This is an interesting one. I’ve had people insist to me that someone with nerve damage following a bondage scene does not have nerve damage due to focal compression caused by the rope, but rather has “mild damage to the nerves of the entire limb” caused by “loss of blood flow to the limb.” The suggested fix for this was to reperfuse the limb more frequently (taking weight off a futomono, for example) – which MAY work to prevent nerve damage by moving the ropes and altering the sites of focal compression. However, reperfusion to the limb preventing nerve damage (or loss of circulation, in isolation, causing nerve damage) is NOT A THING.
It’s very clear that muscle is more vulnerable to ischemia than nerves. Lack of blood flow to a limb in isolation will generally not cause nerve damage. For example, surgical guidelines consider application of a tourniquet to a lower extremity for 2 hours, or upper extremity for 1.5 hours, to be safe (there is always a risk of complications of course but it is relatively low) – after that time a deflation of at least 10 minutes is recommended.1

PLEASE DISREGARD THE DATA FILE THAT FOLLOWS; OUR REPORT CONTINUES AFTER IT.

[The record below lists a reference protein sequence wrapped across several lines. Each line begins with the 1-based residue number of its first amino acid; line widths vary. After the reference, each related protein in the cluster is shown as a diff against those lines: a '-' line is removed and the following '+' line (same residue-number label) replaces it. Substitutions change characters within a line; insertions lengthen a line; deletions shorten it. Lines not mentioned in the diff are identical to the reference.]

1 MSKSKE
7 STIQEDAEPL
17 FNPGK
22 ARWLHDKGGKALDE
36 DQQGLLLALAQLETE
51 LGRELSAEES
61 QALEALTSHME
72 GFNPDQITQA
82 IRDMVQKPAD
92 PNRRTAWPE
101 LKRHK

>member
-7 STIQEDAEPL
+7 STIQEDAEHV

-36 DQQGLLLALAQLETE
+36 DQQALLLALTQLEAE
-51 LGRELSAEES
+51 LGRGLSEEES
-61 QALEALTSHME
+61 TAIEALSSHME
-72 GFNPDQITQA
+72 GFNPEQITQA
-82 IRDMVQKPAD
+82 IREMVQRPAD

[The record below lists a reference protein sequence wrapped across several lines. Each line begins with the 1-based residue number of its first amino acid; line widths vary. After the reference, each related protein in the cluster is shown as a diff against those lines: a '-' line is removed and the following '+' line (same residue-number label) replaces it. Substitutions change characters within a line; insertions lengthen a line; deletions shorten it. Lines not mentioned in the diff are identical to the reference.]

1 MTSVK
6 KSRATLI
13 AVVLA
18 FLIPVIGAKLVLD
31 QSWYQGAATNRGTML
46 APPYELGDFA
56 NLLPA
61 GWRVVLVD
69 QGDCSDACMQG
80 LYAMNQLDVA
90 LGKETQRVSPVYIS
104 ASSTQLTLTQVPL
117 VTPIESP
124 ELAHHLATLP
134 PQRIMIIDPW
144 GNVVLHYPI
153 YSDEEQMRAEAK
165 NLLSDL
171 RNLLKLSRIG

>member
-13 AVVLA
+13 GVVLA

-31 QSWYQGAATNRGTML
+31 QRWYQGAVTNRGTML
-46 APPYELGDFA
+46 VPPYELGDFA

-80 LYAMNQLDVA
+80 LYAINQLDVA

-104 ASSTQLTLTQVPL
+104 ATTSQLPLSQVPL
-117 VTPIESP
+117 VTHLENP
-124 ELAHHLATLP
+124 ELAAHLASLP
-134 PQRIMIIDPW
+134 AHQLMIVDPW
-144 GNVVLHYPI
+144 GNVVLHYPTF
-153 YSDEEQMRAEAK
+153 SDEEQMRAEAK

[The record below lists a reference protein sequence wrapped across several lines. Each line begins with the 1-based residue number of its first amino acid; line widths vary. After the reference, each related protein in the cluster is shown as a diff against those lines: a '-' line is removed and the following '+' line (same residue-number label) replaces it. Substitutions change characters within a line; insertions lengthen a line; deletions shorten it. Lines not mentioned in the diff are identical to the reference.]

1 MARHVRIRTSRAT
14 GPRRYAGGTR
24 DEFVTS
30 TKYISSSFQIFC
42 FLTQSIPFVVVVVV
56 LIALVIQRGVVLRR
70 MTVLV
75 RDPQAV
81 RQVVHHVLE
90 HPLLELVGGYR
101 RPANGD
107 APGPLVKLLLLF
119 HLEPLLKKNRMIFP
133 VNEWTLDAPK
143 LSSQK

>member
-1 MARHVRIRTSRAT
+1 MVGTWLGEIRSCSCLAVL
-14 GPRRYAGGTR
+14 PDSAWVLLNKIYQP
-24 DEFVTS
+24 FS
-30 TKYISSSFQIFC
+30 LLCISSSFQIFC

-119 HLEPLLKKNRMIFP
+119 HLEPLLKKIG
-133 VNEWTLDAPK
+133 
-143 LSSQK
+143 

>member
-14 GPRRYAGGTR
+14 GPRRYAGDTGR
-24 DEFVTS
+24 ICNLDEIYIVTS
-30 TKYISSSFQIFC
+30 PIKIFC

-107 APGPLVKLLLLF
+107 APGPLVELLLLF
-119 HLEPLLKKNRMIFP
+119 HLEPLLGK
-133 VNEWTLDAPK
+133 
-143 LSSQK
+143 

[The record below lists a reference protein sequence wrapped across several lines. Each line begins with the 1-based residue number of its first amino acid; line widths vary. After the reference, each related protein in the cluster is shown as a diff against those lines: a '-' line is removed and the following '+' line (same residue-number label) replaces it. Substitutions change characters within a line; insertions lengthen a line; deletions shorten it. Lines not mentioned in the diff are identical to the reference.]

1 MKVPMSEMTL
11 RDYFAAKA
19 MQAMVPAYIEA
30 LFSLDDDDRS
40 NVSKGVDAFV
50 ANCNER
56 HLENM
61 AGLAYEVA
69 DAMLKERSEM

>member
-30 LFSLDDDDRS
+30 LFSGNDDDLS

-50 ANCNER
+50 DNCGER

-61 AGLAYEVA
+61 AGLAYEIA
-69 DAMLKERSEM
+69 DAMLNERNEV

Interestingly, animal studies (ethically – not into it. But the data is relevant) show that there is damage to nerves where they are directly compressed by a tourniquet (as shown in nerve conduction studies) but interestingly no abnormalities in the conduction velocity of the same nerves distal to the injury2 (which is to say, if the tourniquet was around the thigh, there was no damage to nerve segments running in the lower leg). This tells us the damage was caused by the mechanical compression, as nerve segments that suffered the lack of blood flow without the direct compression were apparently unaffected. In practice, I think the more important thing is that decreased circulation and the symptoms thereof complicate detection of focal nerve damage/compression, and would make bottoms more vulnerable in that way, even if not strictly physiologically increasing vulnerability.
 Tourniquets in orthopedic surgery. http://www.ncbi.nlm.nih.gov/pubmed/22912509
 Intermittent reperfusion fails to prevent posttourniquet neurapraxia. http://www.ncbi.nlm.nih.gov/pubmed/10447158